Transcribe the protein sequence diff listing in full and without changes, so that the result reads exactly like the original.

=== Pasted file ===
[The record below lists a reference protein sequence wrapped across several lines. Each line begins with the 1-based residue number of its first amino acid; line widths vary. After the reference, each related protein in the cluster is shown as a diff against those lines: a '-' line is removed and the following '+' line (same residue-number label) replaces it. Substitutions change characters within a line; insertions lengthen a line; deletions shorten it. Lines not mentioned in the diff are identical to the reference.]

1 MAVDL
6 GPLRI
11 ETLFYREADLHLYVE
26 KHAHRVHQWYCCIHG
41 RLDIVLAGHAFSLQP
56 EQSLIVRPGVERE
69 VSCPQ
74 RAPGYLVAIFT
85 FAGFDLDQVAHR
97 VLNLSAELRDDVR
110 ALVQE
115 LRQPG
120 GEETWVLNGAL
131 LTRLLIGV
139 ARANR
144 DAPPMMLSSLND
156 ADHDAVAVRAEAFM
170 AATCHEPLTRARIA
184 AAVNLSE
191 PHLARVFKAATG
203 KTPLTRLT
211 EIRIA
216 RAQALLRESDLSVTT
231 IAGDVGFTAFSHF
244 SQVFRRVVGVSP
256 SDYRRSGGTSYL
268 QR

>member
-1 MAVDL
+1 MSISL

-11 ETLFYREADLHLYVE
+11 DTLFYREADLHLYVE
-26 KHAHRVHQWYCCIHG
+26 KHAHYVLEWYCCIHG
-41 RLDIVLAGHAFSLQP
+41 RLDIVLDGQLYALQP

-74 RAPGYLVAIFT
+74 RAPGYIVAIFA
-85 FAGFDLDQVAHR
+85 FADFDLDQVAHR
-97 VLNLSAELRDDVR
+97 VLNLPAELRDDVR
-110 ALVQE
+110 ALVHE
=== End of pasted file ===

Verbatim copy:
[The record below lists a reference protein sequence wrapped across several lines. Each line begins with the 1-based residue number of its first amino acid; line widths vary. After the reference, each related protein in the cluster is shown as a diff against those lines: a '-' line is removed and the following '+' line (same residue-number label) replaces it. Substitutions change characters within a line; insertions lengthen a line; deletions shorten it. Lines not mentioned in the diff are identical to the reference.]

1 MAVDL
6 GPLRI
11 ETLFYREADLHLYVE
26 KHAHRVHQWYCCIHG
41 RLDIVLAGHAFSLQP
56 EQSLIVRPGVERE
69 VSCPQ
74 RAPGYLVAIFT
85 FAGFDLDQVAHR
97 VLNLSAELRDDVR
110 ALVQE
115 LRQPG
120 GEETWVLNGAL
131 LTRLLIGV
139 ARANR
144 DAPPMMLSSLND
156 ADHDAVAVRAEAFM
170 AATCHEPLTRARIA
184 AAVNLSE
191 PHLARVFKAATG
203 KTPLTRLT
211 EIRIA
216 RAQALLRESDLSVTT
231 IAGDVGFTAFSHF
244 SQVFRRVVGVSP
256 SDYRRSGGTSYL
268 QR

>member
-1 MAVDL
+1 MSISL

-11 ETLFYREADLHLYVE
+11 DTLFYREADLHLYVE
-26 KHAHRVHQWYCCIHG
+26 KHAHYVLEWYCCIHG
-41 RLDIVLAGHAFSLQP
+41 RLDIVLDGQLYALQP

-74 RAPGYLVAIFT
+74 RAPGYIVAIFA
-85 FAGFDLDQVAHR
+85 FADFDLDQVAHR
-97 VLNLSAELRDDVR
+97 VLNLPAELRDDVR
-110 ALVQE
+110 ALVHE